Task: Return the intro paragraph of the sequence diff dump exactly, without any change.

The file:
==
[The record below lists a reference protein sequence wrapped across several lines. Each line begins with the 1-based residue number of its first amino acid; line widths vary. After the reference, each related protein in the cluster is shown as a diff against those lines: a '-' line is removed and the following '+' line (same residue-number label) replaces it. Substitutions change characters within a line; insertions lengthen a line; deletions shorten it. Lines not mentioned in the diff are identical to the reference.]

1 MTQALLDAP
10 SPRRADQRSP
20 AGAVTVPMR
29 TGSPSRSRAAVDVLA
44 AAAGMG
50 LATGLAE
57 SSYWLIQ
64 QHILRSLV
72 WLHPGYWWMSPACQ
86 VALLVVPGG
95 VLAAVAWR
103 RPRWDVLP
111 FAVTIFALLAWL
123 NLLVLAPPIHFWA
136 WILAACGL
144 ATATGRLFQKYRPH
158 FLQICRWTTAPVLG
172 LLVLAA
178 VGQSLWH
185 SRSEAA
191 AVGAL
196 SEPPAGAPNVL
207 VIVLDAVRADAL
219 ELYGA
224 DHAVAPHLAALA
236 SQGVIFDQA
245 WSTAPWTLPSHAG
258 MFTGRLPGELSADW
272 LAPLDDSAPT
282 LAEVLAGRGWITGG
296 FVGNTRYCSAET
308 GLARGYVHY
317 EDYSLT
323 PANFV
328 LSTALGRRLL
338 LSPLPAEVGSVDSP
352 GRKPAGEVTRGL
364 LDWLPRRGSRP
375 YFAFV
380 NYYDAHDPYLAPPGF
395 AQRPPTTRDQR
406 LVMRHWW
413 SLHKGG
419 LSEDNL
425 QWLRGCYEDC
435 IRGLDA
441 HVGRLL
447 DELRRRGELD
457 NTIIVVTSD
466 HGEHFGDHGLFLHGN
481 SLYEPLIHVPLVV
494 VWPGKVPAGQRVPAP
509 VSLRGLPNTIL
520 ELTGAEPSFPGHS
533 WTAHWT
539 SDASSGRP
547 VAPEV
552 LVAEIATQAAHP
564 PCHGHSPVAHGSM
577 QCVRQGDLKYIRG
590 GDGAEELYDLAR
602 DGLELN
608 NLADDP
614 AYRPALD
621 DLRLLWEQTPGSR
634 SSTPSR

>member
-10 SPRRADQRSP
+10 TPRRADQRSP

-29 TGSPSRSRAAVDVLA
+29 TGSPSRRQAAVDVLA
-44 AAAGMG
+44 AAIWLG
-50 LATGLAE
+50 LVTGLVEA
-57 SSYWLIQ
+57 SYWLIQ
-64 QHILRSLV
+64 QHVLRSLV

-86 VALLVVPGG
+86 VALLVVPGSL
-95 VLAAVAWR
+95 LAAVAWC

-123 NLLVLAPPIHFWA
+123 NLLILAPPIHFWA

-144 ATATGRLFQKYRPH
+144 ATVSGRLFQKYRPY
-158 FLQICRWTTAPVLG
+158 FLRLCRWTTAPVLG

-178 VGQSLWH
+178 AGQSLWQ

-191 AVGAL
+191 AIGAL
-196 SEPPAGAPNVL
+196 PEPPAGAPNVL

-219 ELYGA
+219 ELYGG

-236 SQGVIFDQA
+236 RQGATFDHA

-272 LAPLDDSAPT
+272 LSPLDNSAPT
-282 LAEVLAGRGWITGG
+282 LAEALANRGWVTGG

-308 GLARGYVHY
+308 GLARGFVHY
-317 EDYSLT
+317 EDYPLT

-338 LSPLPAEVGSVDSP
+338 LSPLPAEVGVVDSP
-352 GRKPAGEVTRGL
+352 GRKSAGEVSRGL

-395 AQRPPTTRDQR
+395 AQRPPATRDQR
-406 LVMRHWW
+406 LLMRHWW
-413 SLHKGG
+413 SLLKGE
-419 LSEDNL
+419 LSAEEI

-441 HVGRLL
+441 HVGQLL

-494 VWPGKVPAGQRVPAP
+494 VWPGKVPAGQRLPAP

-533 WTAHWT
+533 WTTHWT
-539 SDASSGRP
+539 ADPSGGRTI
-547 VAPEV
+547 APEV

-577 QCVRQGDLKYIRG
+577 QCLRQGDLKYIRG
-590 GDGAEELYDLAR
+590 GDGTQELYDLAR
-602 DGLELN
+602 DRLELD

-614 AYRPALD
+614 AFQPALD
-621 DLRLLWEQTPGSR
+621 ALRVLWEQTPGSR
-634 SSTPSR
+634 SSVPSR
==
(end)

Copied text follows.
[The record below lists a reference protein sequence wrapped across several lines. Each line begins with the 1-based residue number of its first amino acid; line widths vary. After the reference, each related protein in the cluster is shown as a diff against those lines: a '-' line is removed and the following '+' line (same residue-number label) replaces it. Substitutions change characters within a line; insertions lengthen a line; deletions shorten it. Lines not mentioned in the diff are identical to the reference.]